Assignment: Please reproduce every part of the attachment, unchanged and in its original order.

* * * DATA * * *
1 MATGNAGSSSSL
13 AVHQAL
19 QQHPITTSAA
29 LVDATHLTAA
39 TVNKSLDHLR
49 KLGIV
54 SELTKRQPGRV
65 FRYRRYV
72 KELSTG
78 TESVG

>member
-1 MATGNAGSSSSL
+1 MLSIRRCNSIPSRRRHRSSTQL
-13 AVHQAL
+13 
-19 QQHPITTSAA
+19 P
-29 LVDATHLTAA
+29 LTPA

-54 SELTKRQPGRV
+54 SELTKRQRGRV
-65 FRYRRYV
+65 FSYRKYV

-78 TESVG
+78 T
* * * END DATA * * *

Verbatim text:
1 MATGNAGSSSSL
13 AVHQAL
19 QQHPITTSAA
29 LVDATHLTAA
39 TVNKSLDHLR
49 KLGIV
54 SELTKRQPGRV
65 FRYRRYV
72 KELSTG
78 TESVG

>member
-1 MATGNAGSSSSL
+1 MLSIRRCNSIPSRRRHRSSTQL
-13 AVHQAL
+13 
-19 QQHPITTSAA
+19 P
-29 LVDATHLTAA
+29 LTPA

-54 SELTKRQPGRV
+54 SELTKRQRGRV
-65 FRYRRYV
+65 FSYRKYV

-78 TESVG
+78 T